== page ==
But in spite of those people, Nowreen said her sarees remind her of home, and she loves wearing them because they remind her of her grandmother and aunts in Bangladesh.
“I know that we’re a child of this whole world, but you have to keep some part of the root because that’s how it becomes diverse,” Nowreen said. “If I didn’t know all this about my culture, you wouldn’t learn something new. I do it, even if people say things.”—KJ
The kurta is the most versatile piece of clothing in Pakistan, and while the fashion industry is rapidly evolving to include western additions like blue jeans and tennis shoes, it’s still the popular choice.
Electrical engineering graduate student Ahmed Hassan moved to Houston from Islamabad, Pakistan in August, 2015. He represents the younger generation of Pakistanis by wearing jeans and sandals with a red kurta.
According to Hassan, most young men in Pakistan keep their traditional roots with the kurtas, but mix modern into their fashion by adding western clothes underneath. Although it is a mixture of cultures, Hassan said he still does not feel comfortable wearing his kurta to school or in everyday life.
“I don’t feel secure when I wear it here,” Hassan said. “I’ll wear it if we have a holiday or cultural dinner or something, because people see you differently.”
Hassan said that UH is “better than other campuses” when it comes to cultural acceptance, but he doesn’t feel the same wearing when wearing it.
In Pakistan, kurtas are a fashion statement, sometimes reaching upwards of $1500 for an extravagant design. Kurta colors are evolving as well, and Hassan said he is proud to wear such an essential part of his culture’s clothing.
“I feel confident and honored that I’m representing my culture.”—KJ
Weddings in Pakistan are three-day events. On the first day, called Mehndi, men will wear a traditional and incredibly fancy kurta shalwar with a waistcoat. On less formal events, they might drop the waistcoat.
Industrial engineering graduate student Bilal Majeed is from Lahore, Pakistan, where he grew up learning the importance of dressing nicely. Some of Majeed’s non-Pakistani friends have tried on the kurta shalwar and loved it, but he still doesn’t wear it around UH because he would stand out.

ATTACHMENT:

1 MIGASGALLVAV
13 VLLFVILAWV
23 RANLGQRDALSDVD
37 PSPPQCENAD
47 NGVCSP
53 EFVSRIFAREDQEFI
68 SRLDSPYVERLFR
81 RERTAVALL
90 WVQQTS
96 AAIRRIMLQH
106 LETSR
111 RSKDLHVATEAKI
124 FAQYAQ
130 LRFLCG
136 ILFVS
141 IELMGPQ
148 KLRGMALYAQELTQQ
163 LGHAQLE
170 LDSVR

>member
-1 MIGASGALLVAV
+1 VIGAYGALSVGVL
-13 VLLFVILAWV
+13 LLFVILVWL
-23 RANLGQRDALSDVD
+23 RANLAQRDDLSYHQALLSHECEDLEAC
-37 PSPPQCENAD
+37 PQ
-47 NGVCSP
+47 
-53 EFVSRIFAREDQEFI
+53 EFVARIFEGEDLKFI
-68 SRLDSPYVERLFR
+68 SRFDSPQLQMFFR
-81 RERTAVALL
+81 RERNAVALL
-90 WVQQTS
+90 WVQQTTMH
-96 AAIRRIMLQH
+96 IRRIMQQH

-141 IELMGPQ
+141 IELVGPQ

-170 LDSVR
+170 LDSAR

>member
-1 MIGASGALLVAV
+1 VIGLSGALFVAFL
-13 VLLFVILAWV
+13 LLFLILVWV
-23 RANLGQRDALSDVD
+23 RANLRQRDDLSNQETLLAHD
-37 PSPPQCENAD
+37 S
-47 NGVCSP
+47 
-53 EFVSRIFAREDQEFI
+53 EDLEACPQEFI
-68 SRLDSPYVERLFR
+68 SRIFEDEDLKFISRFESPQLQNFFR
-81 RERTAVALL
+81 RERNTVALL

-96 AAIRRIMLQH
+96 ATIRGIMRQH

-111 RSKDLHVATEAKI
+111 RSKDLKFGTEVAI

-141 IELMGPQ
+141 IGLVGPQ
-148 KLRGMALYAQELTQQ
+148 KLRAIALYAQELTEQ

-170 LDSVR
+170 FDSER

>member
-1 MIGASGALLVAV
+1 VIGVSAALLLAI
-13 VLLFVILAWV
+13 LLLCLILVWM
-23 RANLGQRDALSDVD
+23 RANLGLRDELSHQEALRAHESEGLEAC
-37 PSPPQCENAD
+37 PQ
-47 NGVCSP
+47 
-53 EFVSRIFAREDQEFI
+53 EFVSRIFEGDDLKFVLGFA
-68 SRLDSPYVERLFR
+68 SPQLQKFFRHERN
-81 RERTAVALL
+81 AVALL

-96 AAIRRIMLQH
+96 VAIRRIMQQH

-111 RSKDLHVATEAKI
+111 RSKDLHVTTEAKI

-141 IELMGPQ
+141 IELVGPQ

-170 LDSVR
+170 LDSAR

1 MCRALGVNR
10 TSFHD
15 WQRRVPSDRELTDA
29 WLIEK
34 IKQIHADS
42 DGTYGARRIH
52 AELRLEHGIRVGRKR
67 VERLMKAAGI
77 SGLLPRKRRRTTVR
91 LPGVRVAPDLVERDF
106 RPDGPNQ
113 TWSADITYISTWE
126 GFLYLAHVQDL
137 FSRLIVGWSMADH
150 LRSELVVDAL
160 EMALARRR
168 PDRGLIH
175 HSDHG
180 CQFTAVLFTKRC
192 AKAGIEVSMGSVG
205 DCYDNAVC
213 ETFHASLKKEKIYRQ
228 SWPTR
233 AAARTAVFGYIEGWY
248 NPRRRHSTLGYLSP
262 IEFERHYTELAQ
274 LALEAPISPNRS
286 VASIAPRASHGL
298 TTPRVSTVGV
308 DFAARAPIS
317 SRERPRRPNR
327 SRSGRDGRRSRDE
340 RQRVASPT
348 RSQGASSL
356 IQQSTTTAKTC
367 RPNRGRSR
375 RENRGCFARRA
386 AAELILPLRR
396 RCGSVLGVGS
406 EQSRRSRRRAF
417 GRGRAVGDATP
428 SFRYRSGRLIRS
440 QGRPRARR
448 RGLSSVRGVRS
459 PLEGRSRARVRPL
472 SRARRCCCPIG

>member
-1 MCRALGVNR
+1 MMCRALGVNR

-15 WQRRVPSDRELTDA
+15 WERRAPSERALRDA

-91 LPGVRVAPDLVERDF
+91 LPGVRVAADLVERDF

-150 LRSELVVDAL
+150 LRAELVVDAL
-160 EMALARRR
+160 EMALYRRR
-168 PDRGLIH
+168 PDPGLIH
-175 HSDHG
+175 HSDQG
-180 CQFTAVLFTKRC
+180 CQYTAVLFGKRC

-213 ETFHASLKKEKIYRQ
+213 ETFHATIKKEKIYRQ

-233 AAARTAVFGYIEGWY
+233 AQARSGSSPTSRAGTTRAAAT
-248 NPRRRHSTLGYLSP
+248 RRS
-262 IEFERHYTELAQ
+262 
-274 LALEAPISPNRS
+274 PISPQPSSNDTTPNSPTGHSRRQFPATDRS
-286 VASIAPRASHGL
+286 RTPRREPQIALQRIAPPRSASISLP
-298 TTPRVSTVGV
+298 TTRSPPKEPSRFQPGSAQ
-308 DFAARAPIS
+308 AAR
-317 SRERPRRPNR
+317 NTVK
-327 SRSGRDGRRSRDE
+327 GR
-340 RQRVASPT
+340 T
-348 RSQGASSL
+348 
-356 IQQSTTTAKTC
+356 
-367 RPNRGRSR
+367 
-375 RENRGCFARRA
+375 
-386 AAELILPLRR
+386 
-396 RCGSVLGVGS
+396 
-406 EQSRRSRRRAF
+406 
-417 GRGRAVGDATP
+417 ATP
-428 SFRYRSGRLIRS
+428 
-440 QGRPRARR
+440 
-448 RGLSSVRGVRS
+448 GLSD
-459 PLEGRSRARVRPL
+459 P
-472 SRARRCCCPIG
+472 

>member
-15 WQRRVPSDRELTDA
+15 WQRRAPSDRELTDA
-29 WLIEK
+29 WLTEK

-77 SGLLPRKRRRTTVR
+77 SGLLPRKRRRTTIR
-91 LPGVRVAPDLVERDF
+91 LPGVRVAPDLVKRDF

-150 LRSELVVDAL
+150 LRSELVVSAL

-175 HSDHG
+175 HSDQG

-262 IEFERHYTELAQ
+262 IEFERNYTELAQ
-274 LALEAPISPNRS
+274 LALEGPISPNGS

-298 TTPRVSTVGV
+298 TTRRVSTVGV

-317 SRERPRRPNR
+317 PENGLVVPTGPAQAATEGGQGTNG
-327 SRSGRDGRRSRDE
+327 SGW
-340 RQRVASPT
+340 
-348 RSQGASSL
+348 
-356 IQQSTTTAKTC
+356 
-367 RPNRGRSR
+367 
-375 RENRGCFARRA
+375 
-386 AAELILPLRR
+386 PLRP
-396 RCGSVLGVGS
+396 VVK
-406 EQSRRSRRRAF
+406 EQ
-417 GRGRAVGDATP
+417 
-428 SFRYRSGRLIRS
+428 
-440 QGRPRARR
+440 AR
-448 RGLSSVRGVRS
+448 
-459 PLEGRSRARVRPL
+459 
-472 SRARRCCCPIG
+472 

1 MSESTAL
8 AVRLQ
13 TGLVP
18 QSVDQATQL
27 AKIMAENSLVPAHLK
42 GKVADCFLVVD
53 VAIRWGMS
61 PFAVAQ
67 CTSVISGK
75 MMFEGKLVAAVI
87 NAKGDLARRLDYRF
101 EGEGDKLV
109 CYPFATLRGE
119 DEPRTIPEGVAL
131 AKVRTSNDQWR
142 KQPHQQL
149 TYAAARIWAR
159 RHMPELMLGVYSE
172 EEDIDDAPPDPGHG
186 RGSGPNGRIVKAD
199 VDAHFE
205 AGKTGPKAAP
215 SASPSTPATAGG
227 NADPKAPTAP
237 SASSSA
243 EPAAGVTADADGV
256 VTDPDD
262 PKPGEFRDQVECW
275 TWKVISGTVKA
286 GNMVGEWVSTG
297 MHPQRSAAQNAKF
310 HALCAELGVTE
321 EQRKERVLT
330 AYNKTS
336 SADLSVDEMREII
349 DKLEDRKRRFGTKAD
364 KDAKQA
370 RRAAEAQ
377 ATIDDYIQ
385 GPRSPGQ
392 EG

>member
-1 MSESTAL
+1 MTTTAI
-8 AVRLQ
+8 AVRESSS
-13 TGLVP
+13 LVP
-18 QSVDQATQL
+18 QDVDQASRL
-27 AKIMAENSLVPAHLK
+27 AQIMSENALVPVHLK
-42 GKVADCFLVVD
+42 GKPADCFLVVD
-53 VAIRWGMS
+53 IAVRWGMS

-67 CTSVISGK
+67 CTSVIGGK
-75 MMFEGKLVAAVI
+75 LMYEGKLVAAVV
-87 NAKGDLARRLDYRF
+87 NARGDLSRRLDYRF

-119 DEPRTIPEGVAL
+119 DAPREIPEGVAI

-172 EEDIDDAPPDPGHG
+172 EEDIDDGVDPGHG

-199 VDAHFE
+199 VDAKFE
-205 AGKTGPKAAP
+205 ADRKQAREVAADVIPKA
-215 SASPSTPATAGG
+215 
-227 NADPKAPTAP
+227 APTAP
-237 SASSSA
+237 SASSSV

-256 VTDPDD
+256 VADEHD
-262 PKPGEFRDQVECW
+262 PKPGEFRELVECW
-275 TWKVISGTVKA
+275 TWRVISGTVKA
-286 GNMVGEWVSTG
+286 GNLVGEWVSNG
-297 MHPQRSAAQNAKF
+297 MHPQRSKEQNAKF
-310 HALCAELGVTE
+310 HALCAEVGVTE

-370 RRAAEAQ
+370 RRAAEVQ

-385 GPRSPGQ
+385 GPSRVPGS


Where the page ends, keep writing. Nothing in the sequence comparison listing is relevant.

At cultural events like an upcoming Eid dinner with the Pakistan Student Association, however, he thinks it might feel more appropriate, because everyone will be dressing in their cultural way.
“While you’re out of your country, it’s one way of representing your culture,” Majeed said. “Dressing is something that’s really taken seriously in my country. You’ve really got to dress up nice.”—TS
It would be easy for mechanical engineering sophomore Jeeshan Rashid to dress in jeans and T-shirts like the typical American. Raised in League City, Texas, Rashid grew up in the truest American way—by immigrant parents from Dhaka, Bangladesh, who moved to the U.S. to start a new life and bring opportunity to their children.
Today, Rashid likes to wear a modern take on the kurta because he loves the patterns, which are a staple in the booming South Asian fashion industry. He said that up-collar shirts, a recent style in Western fashion, are his country’s traditional garb.
Rashid’s dress is a symbol of his originality and origins—and he works to represent that as the marketing director for the Bengali Student Association on campus. It’s important to him to perpetuate understanding of his culture and make his community feel comfortable in Houston.
“My country has shown me a lot of love,” Rashid said. “I try so hard to reach back to the roots because I want people to know that I’m a child with parents who were immigrants who worked really hard to give me a better life, and the least I can do is try to represent my country well.”—TS
On a typical day in her hometown of Kathmandu, Nepal, Snigdha Poudyal might wear a saree or jeans—nothing too fancy, in her opinion. But on special occasions, the nutrition senior wraps her hair into a braid called a choti and dons her choli, a blouse, and a colorful and fun dress called gunnu. The unique dress is typically for the Himalayan region from which Poudyal comes, and its breathability makes it easy to walk in.
Jewelry is an essential part of fashion for the Nepalese. Since she was a child, she has worn chura, a common bracelet. Men typically give their brides a potae, or a vibrant necklace, when they marry. Poudyal is not married, but she wears one because she thinks it’s beautiful and wants to represent her country.
But Poudyal doesn’t necessarily represent everyone in Nepal, which she said has more than 30 ethnic groups but no religious wars. She’s from the Brahmin caste, which is the upper echelon of a mostly outdated social hierarchy in Hindu-majority countries that used to advise the king. Now, she said, the caste system has little prominence, but someone from a traditionally lower-class family or someone from a different region of the country might fashion themselves a little differently.
For Poudyal, that’s nothing to be embarrassed by, because she said everyone should reflect their identity in their dress.
“It’s not weird,” Poudyal said. “It’s clothing, and we’re from that part of the world. It’s representing yourself and your culture, and you shouldn’t be ashamed of it.”—TS